Saint Basil's Cathedral

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The Cathedral of Saint Basil the Blessed, also called St. Basil's Cathedral, is also known as the Cathedral of the Intercession of Most Holy Theotokos on the Moat. It is the church that Russians recognize the most.

Ivan the Terrible issued an order for the construction of St. Basil's Cathedral in the 16th century. Since then, it has captured the interest of visitors to Moscow. Some thought it strange; others were mesmerized by its strange beauty.

The church is covered in stories and legends. Supposedly, the architect was blinded by the ruthless Russian monarch to stop him from creating a more gorgeous structure for anyone else. According to legend, when Napoleon learned he couldn't move the Cathedral to Paris, he planned to destroy it.

Why do humans make up all these tales? Red Square is still dominated by the fantastical Cathedral, which captures our attention with its beauty.

Who built St Basil's Cathedral?

Two Russian architects, Postnik and Barma, are credited with creating St. Basil's Cathedral, according to historical accounts from the time. According to a different theory, Barma and Yakovlev were one individual. Many reputable Russian historians concur that architects continued to build further churches throughout Russia after being awakened.

According to the third account, a Western European architect oversaw the construction of the temple. St. Basil's Cathedral's odd structure and a mix of Western European and Russian decorative elements are evidence of a distinctly foreign influence. But there is no evidence for the latest version in the records.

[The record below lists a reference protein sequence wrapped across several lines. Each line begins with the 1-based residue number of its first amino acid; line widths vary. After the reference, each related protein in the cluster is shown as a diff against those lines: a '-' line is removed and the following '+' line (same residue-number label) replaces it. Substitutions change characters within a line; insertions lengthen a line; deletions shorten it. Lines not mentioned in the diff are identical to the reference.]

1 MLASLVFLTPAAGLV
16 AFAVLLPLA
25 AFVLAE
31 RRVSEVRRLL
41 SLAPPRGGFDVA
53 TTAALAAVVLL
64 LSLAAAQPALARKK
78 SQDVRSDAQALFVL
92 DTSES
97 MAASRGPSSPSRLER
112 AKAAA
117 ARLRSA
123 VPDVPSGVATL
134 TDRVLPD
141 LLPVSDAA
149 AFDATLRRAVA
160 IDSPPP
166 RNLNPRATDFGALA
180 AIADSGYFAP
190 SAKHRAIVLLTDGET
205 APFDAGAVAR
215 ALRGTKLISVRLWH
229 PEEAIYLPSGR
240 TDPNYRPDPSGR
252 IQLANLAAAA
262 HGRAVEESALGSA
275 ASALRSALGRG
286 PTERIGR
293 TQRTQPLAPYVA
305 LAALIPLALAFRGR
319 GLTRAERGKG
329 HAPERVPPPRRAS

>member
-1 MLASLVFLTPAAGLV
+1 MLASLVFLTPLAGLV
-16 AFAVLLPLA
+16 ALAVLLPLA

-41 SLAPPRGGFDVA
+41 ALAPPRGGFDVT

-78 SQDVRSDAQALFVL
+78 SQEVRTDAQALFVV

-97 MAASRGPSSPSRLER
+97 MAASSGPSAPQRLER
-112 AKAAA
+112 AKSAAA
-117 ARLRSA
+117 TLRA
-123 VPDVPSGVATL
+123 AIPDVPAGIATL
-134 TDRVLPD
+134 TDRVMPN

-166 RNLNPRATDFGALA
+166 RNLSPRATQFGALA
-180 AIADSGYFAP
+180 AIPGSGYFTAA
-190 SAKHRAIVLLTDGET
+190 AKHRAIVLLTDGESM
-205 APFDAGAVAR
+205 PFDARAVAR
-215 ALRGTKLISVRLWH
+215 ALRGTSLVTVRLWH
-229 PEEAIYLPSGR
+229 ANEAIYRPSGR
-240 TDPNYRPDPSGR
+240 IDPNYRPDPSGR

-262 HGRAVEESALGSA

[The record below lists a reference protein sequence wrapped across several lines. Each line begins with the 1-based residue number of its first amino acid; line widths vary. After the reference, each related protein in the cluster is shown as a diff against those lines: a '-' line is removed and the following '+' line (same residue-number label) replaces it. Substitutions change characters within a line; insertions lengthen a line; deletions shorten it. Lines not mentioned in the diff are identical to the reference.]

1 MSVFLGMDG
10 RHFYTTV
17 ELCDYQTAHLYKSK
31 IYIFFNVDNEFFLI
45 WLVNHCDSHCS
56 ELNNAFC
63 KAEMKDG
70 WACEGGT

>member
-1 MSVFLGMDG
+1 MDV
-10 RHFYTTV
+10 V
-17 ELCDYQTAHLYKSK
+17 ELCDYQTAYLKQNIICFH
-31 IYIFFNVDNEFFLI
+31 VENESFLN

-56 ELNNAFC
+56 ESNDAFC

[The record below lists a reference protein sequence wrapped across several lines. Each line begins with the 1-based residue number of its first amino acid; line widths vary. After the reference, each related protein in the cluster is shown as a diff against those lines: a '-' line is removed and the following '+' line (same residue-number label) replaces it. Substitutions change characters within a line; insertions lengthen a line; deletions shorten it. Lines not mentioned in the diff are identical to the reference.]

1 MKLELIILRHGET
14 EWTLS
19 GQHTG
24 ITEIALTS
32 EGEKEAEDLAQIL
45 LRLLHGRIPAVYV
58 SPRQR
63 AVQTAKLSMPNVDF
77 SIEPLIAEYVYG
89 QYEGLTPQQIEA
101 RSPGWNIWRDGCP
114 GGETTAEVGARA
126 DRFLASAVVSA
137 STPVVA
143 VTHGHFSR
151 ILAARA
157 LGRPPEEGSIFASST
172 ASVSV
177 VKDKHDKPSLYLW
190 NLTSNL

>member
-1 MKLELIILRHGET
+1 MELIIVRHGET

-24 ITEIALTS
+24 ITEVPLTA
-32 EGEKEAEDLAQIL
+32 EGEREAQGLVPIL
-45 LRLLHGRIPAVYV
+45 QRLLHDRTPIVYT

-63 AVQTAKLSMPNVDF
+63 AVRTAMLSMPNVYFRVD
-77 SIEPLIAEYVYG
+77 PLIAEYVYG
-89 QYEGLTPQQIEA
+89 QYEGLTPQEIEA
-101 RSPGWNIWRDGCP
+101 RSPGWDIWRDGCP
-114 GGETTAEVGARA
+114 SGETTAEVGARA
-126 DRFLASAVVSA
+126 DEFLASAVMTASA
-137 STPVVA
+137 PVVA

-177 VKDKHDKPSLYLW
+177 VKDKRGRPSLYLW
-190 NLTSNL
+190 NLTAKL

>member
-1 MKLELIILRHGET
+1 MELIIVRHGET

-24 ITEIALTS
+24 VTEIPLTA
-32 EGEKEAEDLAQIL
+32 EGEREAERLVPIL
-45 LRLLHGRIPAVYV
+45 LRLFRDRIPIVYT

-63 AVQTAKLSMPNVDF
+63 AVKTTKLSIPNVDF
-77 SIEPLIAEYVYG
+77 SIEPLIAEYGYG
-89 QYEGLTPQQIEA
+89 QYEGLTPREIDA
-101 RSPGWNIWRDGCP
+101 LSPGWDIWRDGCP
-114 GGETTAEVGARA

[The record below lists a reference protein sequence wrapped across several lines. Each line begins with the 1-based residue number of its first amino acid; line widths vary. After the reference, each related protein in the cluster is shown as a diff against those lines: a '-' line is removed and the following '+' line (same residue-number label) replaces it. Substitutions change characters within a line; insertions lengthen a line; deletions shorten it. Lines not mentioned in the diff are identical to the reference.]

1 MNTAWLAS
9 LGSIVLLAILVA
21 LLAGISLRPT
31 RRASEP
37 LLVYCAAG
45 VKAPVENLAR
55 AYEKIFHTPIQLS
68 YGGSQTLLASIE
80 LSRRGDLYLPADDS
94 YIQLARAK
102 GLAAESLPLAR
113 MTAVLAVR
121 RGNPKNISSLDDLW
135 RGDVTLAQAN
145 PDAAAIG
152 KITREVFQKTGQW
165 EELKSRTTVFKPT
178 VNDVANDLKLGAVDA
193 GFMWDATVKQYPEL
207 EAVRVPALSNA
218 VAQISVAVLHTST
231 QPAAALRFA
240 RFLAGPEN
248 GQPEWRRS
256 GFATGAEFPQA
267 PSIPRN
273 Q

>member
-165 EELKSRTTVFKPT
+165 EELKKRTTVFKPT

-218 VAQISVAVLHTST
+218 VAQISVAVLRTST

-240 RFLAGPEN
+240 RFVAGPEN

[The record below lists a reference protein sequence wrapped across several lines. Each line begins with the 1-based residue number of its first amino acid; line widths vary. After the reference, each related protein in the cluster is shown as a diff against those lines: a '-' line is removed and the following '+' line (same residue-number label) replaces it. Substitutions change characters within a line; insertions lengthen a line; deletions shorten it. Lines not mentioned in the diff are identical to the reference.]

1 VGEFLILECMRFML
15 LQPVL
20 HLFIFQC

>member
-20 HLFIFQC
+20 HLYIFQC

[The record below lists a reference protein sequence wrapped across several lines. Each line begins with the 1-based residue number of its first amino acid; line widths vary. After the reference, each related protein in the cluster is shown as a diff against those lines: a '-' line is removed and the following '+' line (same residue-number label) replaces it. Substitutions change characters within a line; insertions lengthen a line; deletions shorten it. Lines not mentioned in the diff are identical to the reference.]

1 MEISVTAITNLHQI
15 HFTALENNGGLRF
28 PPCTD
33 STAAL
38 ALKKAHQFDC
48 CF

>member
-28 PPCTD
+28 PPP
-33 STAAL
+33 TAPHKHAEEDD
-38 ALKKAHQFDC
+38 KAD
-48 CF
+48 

Mystery of Colours:

The church appeared different in the sixteenth century than it does now. Only in the late 17th and early 18th century did the striking multicolored pattern on its domes first develop. The original Cathedral's colors were primarily crimson and white.

According to many art historians, the Cathedral of St. Basil the Blessed was constructed as a physical portrayal of the Jerusalem of heaven. Amid Moscow, it was intended to stand in for both a town and paradise.

Things to see:

The inside of the cathedral is small and evocative despite its lack of space. You may explore the structure's medieval past by navigating a maze of dimly lit passages between chapels.

Today, the church serves as a museum. The main justifications for entering are discussed below:

  • Discover St. Basil's shrine and discover the tale of the Russian pious fools.
  • Take pictures of the inside of the church. The majority of Russian churches forbid photography.
  • Learn the secrets of Russian church acoustics and locate the locations in the walls where valuables were once hidden.
  • The cathedral male choir singing in one of the chapels will be a genuine highlight of your trip.
  • imageDuration Required
    2 hours

Address of Saint Basil's Cathedral

Red Square, Moscow, 109012, Russia

Opening & Closing time of Saint Basil's Cathedral

  • Monday
  • Tuesday
  • Wednesday
  • Thursday
  • Friday
  • Saturday
  • Sunday

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